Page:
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In defense of crab mentality

By Ka Larry Pelayo

Among Filipinos, the term “crab mentality” means a negative trait, a disgrace to the person accused of having the same.  It is the defense invoked by people  charged with something negative or illegal; or exposing a crime performed by  certain individuals living on glass pedestals or self-made brittle monuments of fame.

When a public figure was accused of something, he said he’s a victim of crab mentality; criticized a known smuggler or pusher, he’s a victim of crab mentality; when a popular civic leader is accused of a crime hidden from the public eye, he claims he is a victim of “crab mentality,” etc.

When government officials are exposed of their crimes and people don’t stop reading the exposes, the accusers are said to be suffering from crab mentality.

A former Filipino-American elected official in a nearby city in Los Angeles once said I was the perfect example of a journalist suffering and afflicted with crab mentality; that I am a disgrace to the Fourth Estate which I represent as a member.

He was also a member of the press that time. When he was elected to a government position, he forgets that whenever journalists write something it becomes a statement to the whole world, and whatever sees print becomes a written evidence against us.

Looking back after many years ago, this man was stripped of his power and position, he was imprisoned and until now is hardly seen in public. This writer whom he branded openly as a crab is still writing, free and was never imprisoned.  The late Senior Assemblywoman Sally Acosta (may she rest in peace) voluntarily depended me and sent her disagreement to this Fil-am elected official.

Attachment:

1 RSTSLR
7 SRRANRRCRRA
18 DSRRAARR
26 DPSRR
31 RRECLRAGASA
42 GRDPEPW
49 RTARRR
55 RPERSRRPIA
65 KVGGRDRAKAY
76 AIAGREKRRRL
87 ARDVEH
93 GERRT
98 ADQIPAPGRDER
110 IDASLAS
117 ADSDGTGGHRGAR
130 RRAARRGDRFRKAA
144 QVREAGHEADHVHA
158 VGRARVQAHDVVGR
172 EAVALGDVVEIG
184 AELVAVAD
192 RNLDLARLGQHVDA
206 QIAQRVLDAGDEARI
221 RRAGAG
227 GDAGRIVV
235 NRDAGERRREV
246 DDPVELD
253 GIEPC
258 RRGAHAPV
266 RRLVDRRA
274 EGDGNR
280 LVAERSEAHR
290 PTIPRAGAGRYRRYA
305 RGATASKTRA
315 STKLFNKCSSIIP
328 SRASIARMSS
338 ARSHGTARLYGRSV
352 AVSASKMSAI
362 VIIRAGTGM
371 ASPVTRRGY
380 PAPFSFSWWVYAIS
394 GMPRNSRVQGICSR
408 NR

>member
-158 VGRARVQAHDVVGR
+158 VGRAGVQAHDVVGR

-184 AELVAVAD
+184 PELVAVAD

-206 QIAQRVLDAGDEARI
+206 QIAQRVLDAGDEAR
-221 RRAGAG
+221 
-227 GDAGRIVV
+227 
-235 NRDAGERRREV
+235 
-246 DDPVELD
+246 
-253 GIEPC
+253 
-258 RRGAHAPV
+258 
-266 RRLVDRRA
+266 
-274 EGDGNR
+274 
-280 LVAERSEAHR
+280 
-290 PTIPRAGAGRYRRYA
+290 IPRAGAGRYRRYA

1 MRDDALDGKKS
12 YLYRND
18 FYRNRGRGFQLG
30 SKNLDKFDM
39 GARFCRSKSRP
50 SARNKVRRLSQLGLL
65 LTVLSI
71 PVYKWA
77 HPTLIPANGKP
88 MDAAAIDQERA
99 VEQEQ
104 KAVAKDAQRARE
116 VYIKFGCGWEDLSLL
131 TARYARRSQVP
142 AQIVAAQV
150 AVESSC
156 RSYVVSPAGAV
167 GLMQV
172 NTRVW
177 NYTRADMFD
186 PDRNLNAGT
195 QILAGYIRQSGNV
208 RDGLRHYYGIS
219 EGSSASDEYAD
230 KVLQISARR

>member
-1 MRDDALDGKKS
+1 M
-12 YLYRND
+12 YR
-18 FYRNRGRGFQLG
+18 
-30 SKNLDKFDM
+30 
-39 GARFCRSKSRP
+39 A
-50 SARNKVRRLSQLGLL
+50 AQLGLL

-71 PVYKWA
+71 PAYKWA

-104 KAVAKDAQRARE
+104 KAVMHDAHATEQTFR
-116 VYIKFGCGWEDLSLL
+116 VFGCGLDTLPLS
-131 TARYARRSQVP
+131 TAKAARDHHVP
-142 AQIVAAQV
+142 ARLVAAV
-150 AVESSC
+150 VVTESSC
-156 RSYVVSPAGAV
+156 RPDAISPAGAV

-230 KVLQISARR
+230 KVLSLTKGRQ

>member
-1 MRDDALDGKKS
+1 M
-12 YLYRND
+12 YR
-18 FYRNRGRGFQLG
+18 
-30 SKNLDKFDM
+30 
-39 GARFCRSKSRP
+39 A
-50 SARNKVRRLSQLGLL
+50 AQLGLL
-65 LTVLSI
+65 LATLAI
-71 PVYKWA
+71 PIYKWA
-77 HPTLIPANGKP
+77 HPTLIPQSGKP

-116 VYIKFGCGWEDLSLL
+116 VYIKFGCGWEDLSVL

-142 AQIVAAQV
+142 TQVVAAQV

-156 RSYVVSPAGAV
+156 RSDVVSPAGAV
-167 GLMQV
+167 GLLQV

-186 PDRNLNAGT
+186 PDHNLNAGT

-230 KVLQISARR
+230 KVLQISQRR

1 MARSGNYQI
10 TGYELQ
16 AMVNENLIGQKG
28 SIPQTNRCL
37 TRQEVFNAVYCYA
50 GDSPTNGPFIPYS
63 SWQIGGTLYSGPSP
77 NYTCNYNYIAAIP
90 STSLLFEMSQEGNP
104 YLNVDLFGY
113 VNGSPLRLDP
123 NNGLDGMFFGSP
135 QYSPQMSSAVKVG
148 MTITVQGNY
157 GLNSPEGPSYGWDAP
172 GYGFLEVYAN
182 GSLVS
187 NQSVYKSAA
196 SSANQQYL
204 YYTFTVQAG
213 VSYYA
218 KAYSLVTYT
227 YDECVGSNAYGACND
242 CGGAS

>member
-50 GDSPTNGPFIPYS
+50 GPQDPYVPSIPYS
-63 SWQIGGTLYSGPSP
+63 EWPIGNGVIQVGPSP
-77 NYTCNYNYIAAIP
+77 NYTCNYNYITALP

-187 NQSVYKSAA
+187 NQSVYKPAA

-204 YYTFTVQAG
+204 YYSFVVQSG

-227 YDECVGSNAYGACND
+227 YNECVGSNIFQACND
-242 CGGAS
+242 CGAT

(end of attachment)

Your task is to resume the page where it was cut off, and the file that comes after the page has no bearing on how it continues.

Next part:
Just when did this phrase come into existence?

Whoever coined these words created a gross injustice to the crabs that we eat.

Just why should we blame crabs for our unwanted traits?  Crabs can’t complain but they need justice too.  They should not be the scapegoats (or scapecrabs) or sacrificial crabs by criminals in our midst.

For those who hate reading my previous columns, allow me to repeat what I wrote before, because whether you like it or not, you are reading this article now.

For those who pretend to be super clean or always right, all you need is to obtain a copy of a laboratory experiment conducted by a group of Filipino scientists back home in the early 60s.  While doing some lab tests, they noticed crabs used for other tests were moving around the lab away from their cage or “timba” where they were held.  They tried to find out how the crabs were able to free themselves from their “kulungans” so they decided to bring the crabs back in the “timba” and watched how the escape was done.

True to what was written, the crabs were seen pulling each other causing most of them to fall. Those with bigger legs and claws were able to stay on top of the others until they formed a pyramid of crabs.  The stronger was elevated to the top and assigned to pull the rest one by one.

A perusal of the recorded tape (then called beta tape) actually showed the tricks done by the crabs.  Their Great Escape from the “timba” was a cooperative effort by the strongest and the smallest crabs participating in the escape.